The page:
COLUMBIA — Republican Gov. Henry McMaster loaned his campaign $100,000 in the week before the Nov. 6 election despite raising a near-state record amount of money to seal his win over Democrat James Smith.
McMaster, running in his seventh statewide election, raised more than $7.5 million by the end of October, but it appears that was not enough to cover his bills as the race entered its final days, according to campaign disclosures filed this week.
The loan on Oct. 30 came as the governor spent close to $1 million in ads in the race's final month.
The loan was needed to help with cash flow as pledges arrived into the governor's election coffers, McMaster campaign spokeswoman Caroline Anderegg said.
McMaster continued to raise money after the last-minute loan, which he repaid on Nov 19, state campaign filings show. He had $278,000 in the bank as of the new year.
In the latest filings that cover the campaign's final two weeks of the campaign, McMaster continued to out-raise Smith — $627,000 to $317,000 — in a race that the governor won his first full term by 8 percentage points. McMaster was promoted from lieutenant governor in 2017 when Nikki Haley resigned to become United Nations ambassador.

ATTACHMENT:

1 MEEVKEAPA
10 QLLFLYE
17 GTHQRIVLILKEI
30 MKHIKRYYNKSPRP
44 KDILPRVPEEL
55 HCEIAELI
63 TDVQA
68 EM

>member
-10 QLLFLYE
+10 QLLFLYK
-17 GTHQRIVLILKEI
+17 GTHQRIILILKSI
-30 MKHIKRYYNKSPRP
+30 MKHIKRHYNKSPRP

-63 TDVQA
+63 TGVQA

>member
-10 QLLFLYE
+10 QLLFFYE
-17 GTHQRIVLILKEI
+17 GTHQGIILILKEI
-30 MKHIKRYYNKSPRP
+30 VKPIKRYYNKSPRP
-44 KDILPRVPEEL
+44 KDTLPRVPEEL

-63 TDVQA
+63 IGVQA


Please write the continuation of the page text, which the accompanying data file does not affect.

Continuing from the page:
Overall, McMaster, who benefited from the backing by President Donald Trump, raised nearly $8.1 million to Smith's $3.2 million during the campaign.
The governor's haul fell just short of the state campaign record-high set by Haley when she raised $8.4 million in her decisive 2014 re-election. But the 2018 governor's race was the most expensive in South Carolina history after competitive primaries for both parties.
Eight candidates combined to spend $21.5 million, which surpassed the 2010 election by more than $3.5 million, according to an analysis of state data.
Just as he had during much of the race, Smith, a former state representative who had support from former Vice President Joe Biden, raised a greater percentage of his campaign money from inside South Carolina than McMaster.
With Election Day approaching, Smith did receive contributions from actor Tom Hanks and his wife ($500), "Princess Bride" director Rob Reiner ($2,000) and "All in the Family" producer Norman Lear and his wife ($1,000).
McMaster continued to gather a larger share of his contributions from businesses than Smith. Corporate donations accounted for close to half of the governor's haul.
The governor was favored to win in a state dominated by Republicans, a large majority of whom favor Trump.